Date: October 30, 2018
Source: Wake Forest University
When the male bearded manakin snaps its wings at lightning speed, it's more than part of an elaborate, acrobatic mating ritual. The tiny muscle doing the heavy lifting is also the reason this exotic bird has evolved into four distinct species, according to new research published in the journal eLIFE by Wake Forest University biologist Matthew Fuxjager.
Fuxjager's previous research showed that the tiny bearded manakin, which measures a little more than four inches long and weighs about half an ounce, has one of the fastest limb muscles of any vertebrate. During an elaborate courtship dance, it uses this muscle -- the scapulohumeralis caudalis -- to make a unique "roll-snap" movement at speeds so fast it's undetectable to the human eye. The roll-snap creates a mechanical popping sound when the wings connect above the back, all to catch the female's attention.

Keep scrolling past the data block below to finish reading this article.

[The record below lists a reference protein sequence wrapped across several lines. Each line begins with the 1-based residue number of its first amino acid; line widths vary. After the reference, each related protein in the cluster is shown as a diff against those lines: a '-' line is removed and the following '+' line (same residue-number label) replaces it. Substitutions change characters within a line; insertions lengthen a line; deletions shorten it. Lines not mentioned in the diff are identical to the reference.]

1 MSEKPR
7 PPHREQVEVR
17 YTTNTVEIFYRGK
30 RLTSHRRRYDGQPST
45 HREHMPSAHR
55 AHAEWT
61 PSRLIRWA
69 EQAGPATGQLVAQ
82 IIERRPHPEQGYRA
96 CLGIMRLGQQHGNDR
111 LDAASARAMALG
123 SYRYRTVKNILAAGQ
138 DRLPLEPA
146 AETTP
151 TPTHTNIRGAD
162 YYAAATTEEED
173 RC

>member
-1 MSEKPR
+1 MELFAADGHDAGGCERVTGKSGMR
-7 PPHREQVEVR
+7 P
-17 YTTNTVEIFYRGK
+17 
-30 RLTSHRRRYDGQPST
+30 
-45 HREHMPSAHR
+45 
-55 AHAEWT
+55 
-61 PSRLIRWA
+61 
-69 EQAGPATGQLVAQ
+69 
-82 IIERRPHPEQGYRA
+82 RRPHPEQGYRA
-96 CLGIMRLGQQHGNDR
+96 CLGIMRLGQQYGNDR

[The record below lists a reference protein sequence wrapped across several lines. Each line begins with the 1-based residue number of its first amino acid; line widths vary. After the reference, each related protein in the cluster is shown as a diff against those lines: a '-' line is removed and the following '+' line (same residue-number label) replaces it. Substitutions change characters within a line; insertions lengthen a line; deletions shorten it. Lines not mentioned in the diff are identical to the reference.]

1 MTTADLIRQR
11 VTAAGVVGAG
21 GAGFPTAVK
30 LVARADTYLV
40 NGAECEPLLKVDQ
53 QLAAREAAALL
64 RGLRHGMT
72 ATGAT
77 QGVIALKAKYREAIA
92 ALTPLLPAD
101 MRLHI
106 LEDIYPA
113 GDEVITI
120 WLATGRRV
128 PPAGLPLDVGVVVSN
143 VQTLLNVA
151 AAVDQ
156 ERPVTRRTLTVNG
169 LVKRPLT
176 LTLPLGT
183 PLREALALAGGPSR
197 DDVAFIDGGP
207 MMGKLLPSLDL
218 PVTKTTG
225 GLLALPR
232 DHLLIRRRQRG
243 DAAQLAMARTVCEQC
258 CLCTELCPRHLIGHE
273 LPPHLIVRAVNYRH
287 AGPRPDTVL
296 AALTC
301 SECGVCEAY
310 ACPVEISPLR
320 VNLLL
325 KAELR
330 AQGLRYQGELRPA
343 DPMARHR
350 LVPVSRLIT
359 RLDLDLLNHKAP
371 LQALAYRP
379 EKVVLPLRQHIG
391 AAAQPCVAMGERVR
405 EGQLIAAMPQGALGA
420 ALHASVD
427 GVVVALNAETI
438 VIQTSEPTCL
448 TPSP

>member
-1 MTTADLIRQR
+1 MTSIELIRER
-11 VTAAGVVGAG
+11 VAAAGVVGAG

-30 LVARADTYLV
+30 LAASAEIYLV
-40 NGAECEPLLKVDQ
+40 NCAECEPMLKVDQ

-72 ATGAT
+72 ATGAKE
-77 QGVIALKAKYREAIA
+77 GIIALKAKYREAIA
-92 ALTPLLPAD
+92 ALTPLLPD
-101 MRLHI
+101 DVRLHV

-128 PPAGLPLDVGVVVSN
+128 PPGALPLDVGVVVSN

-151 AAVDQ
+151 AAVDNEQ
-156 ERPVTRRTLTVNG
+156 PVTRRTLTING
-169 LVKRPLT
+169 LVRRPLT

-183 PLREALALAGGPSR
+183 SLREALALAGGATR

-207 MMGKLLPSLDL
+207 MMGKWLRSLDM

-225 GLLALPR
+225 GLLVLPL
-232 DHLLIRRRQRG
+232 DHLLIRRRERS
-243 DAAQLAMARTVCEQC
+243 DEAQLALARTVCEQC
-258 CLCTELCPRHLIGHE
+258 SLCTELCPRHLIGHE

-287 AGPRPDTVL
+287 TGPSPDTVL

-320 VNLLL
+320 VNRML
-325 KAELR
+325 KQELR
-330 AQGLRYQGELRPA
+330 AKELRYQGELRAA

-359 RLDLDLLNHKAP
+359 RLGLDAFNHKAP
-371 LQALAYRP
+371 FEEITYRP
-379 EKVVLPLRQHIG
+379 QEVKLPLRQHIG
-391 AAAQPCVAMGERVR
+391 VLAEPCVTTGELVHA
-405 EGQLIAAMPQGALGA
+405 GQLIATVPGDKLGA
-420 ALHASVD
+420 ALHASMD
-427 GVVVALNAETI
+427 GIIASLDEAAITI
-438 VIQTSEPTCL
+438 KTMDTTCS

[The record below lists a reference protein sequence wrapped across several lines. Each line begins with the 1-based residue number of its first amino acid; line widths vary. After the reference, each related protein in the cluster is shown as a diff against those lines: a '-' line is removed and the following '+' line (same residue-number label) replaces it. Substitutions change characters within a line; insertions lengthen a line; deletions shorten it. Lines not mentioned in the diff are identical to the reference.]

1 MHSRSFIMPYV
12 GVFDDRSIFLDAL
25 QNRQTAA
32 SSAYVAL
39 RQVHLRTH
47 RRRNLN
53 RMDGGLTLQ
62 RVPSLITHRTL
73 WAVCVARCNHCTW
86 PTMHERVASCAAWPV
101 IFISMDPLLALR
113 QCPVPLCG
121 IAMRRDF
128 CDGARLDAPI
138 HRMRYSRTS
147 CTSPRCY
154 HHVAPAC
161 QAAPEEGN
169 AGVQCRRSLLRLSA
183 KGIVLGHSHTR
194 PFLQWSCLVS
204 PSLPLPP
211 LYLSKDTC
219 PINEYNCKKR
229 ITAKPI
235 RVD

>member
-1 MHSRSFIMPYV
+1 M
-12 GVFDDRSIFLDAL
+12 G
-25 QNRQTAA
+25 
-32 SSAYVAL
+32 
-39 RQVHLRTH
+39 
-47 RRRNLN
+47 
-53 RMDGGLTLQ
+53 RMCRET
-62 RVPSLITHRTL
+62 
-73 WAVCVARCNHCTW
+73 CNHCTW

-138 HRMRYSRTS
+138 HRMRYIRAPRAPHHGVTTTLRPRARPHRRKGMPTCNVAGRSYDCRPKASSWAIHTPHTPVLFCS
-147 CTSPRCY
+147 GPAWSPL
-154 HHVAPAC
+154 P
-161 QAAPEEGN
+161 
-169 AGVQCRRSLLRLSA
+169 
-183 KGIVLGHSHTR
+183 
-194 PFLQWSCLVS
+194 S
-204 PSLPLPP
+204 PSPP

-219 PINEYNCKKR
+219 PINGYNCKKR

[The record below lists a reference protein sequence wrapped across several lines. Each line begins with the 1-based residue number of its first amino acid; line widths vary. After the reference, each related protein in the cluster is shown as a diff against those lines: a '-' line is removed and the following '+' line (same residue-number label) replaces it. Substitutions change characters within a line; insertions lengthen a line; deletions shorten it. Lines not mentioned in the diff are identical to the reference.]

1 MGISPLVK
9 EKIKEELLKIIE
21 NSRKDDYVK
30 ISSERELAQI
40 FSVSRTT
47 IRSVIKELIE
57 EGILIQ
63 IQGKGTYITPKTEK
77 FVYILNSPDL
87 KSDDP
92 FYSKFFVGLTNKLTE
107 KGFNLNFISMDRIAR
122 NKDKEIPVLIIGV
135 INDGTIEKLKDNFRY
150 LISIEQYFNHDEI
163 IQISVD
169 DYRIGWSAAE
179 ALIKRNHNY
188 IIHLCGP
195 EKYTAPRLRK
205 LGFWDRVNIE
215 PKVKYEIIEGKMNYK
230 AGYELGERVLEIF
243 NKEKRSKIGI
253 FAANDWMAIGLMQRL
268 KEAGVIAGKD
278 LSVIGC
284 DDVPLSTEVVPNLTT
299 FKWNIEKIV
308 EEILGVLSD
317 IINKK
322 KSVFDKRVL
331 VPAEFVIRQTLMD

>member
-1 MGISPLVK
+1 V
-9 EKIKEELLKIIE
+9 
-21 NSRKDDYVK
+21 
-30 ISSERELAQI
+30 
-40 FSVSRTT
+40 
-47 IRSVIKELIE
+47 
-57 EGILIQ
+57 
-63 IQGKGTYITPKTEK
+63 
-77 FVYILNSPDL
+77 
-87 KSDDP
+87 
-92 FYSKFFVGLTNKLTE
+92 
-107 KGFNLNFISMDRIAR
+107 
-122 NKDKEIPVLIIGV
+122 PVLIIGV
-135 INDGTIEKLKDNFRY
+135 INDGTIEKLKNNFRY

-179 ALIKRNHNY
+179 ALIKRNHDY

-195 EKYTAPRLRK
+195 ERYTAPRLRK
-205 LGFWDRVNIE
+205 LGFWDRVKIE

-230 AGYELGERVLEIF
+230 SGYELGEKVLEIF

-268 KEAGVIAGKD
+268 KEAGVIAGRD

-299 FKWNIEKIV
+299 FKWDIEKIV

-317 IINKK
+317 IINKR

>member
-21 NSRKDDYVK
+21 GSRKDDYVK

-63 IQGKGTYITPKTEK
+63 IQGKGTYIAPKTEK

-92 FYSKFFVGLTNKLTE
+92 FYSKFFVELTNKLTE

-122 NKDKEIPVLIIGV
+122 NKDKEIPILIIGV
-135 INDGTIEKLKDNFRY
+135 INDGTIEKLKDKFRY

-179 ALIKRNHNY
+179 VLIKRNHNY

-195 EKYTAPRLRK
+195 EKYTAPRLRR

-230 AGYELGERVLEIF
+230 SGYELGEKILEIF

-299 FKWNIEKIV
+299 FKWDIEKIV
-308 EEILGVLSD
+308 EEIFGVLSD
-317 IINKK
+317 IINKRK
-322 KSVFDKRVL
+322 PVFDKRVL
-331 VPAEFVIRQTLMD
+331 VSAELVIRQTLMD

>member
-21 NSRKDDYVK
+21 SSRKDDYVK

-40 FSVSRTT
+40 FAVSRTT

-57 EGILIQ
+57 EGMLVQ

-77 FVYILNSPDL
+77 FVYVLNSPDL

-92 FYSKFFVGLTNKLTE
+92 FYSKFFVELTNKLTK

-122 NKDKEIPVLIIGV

"The ability of this muscle to develop different speeds has shaped the way these manakins have evolved -- allowed for one species to become two, and two to become four," said Matthew Fuxjager, one of the world's few experts on manakin physiology. "This is some of the first work that shows how this happens."